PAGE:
ExoplanetPlanet 8 UMi b, 520 light-years away, shouldn't even exist anymore. The sun he orbited all his life should have eaten him up - like dying stars do. But for some reason 8 UMi b refused to burst into flames. "Life after death," headlined the Keck Observatory in Hawaii, whose staff discovered the cosmic miracle.
The researchers later renamed the distant chunk in the Ursa Minor constellation, which Korean astronomers discovered in 2015, for obvious reasons: They named it Halla - after the highest mountain in South Korea. It belongs to the class of "Hot Jupiters": Exoplanets whose mass corresponds at least to the largest planet in our solar system, but have a significantly higher surface temperature.
"Halla is a kind of forbidden planet," NASA researcher Marc Hon of the University of Hawaii at Manoa told the New York Times. Hon is part of the research team that published the event this week in the US journal Nature.
What makes Halla so "forbidden" is its very existence. After all, his sun should have extinguished him. When stars run out of fuel and reach the end of their lives, they swell up tremendously. In the process, these red giants swallow the planets in their orbit - one after the other. It has long been suspected that stars take their companions with them to their deaths and has recently been directly proven for the first time.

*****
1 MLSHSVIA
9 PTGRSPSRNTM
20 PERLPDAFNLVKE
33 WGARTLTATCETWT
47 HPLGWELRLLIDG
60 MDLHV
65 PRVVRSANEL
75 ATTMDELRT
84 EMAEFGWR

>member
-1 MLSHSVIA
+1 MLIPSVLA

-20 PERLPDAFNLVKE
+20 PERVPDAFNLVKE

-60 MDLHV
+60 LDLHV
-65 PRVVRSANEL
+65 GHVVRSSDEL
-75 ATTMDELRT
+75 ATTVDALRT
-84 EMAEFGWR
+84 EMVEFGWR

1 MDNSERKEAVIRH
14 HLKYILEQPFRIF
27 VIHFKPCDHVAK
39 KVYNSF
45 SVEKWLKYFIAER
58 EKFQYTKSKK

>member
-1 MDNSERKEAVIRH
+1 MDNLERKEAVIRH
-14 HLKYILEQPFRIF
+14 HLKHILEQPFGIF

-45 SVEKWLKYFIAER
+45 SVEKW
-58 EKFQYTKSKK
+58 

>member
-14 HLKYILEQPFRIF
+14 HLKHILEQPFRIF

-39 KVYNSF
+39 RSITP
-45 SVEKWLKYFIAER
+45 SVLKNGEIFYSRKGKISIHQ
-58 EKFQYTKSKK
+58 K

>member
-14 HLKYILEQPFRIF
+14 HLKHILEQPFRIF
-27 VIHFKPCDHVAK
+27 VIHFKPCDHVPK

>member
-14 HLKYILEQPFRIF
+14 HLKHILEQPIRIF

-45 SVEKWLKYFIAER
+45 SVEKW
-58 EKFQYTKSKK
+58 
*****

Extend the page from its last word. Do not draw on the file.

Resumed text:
Exactly this fate should have overtaken Halla. Using NASA's Transiting Exoplanet Survey Satellite, astronomers found that the host star Baekdu was already burning helium. This is exactly what stars do only after they have completely used up their hydrogen supply, which they use to carry out nuclear fusion. A helium-dodging star like Baekdu is literally in prolonged death throes—so it would have to have already absorbed nearby planets. And Halla was close enough: the exoplanet orbits its host star at a distance of around 69 million kilometers, roughly half the distance between the Earth and the sun.
"We just don't think Halla could have survived being absorbed by an expanding red giant star," astronomer study co-author Daniel Huber told CNN. "This planet should no longer exist today!" believes his colleague Hon. Naturally, the question arises: why does it do it after all? Why wasn't Halla grilled? Scientists have several theories about this. Two of that:
In any case, the Halla proves that planets can exist in the most unlikely of places.
However, Halla is not over the hill. Baekdu, about 1.6 times the mass of our Sun, will one day expand. "This planet may have escaped death once, but it's unlikely to live on once the star expands," explains Hon.
Incidentally, this fate also awaits our earth. But don't worry: there's still time, an estimated five billion years. Our Sun is, so to speak, in its mid-life crisis. But in the end it will expand to a hundred times its present size - and probably swallow our homeland.
Quellen: "space.com"; "New York Times"; CNN; "Science News"